Unlike many stay at home suburban wives and mothers in the Fifties and Sixties, Betty seemed to have it all – a handsome and successful husband, a gorgeous home in a desirable neighborhood, beautiful children, etc. – but inside she was almost boiling over in frustration on every level and dealing with the subsequent depression that results from an inability to express oneself or share one’s problems. Think of Betty and the pigeons! Betty and the washing machine! Betty and all those cigarettes! And especially Betty and her strange, almost mystical encounters with little Glen.

Glen’s return had me reaching for my Season One DVD set to see how that particularly bizarre relationship began. It was as fascinatingly creepy as I remembered. Primarily, I wanted to find the scene in which Betty comes upon Glen sitting in a car in a parking lot and tearfully telling this odd child how unhappy she was.

Their exchange went like this:

Betty: “Glen, I can’t talk to anyone. It’s so horrible. I’m so sad. Please tell me I’ll be okay.”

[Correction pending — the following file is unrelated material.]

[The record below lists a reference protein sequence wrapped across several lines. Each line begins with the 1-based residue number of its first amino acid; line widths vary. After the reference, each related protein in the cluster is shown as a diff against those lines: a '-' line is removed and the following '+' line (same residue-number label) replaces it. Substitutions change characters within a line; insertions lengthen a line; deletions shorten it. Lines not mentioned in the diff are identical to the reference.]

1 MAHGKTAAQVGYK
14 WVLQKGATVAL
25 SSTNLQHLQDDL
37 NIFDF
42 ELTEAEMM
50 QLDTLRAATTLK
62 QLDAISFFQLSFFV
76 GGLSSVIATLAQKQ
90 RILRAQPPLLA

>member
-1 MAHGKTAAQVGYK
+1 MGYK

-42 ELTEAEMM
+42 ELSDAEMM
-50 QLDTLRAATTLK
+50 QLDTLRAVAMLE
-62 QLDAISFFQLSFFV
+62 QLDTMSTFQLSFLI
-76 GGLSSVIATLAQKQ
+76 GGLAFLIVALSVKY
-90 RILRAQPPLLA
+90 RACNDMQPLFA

Glen: “I don’t know. I wish I was older.”

The other Betty and Glen scenes were equally attention grabbing: Glen walking in on Betty while she’s in the bathroom, Glen telling Betty he wants some of her hair, Betty clipping off a lock for him and, later, Glen’s mother expressing her disgust at Betty’s behavior with Glen and slapping her.

As I watched Season One in its entirety (for the first time since 2007) I ended up falling for Betty all over again and missing her as if the show were already over – and also being somewhat annoyed at the decision years ago to have the Drapers split up and get a divorce. Several seasons of riveting dysfunction in the Don and Betty marriage would have been more satisfying than anything I can recall from the Don and Megan relationship, which didn’t amount to much in the end. (Thinking back, Megan should have been the repeat mistress but never the wife.) Consider the time when a long-divorced Don and Betty hit the sheets at their son’s summer camp in season six or the quality of their sweet connection in last week’s episode when Don stopped by the Francis home looking for Sally but ended up chatting with Betty in the kitchen while he gently massaged her shoulders exactly the way she liked it. Even more telling was Betty asking Don to stop. Did she do that out of respect for her husband Henry or to prevent something more from happening?

Everyone will be writing everything they can about this show as it moves towards its May 17 finale. The empty space when it ends may prove to be even larger than the one created when “Breaking Bad” ran its course.

I highly recommend a rerun binge of Season One for anyone feeling the impending or aftermath loss of “Mad Men.” Then as now, it remains a masterful work and a thing of great beauty.